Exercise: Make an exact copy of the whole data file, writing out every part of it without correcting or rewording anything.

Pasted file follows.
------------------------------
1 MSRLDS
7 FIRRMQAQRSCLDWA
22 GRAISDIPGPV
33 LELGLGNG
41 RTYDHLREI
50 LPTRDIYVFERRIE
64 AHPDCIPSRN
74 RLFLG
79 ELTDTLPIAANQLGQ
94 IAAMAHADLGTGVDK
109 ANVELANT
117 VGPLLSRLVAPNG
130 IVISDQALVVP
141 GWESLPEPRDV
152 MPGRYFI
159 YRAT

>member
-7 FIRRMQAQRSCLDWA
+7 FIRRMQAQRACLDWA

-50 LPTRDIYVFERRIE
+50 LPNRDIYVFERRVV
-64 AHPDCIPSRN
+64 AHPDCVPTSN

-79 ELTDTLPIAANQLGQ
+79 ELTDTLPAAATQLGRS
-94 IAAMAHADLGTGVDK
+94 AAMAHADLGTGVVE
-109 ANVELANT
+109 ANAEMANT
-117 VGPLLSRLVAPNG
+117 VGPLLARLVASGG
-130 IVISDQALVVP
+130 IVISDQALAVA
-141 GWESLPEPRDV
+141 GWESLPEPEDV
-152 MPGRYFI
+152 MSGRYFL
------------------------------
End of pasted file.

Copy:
1 MSRLDS
7 FIRRMQAQRSCLDWA
22 GRAISDIPGPV
33 LELGLGNG
41 RTYDHLREI
50 LPTRDIYVFERRIE
64 AHPDCIPSRN
74 RLFLG
79 ELTDTLPIAANQLGQ
94 IAAMAHADLGTGVDK
109 ANVELANT
117 VGPLLSRLVAPNG
130 IVISDQALVVP
141 GWESLPEPRDV
152 MPGRYFI
159 YRAT

>member
-7 FIRRMQAQRSCLDWA
+7 FIRRMQAQRACLDWA

-50 LPTRDIYVFERRIE
+50 LPNRDIYVFERRVV
-64 AHPDCIPSRN
+64 AHPDCVPTSN

-79 ELTDTLPIAANQLGQ
+79 ELTDTLPAAATQLGRS
-94 IAAMAHADLGTGVDK
+94 AAMAHADLGTGVVE
-109 ANVELANT
+109 ANAEMANT
-117 VGPLLSRLVAPNG
+117 VGPLLARLVASGG
-130 IVISDQALVVP
+130 IVISDQALAVA
-141 GWESLPEPRDV
+141 GWESLPEPEDV
-152 MPGRYFI
+152 MSGRYFL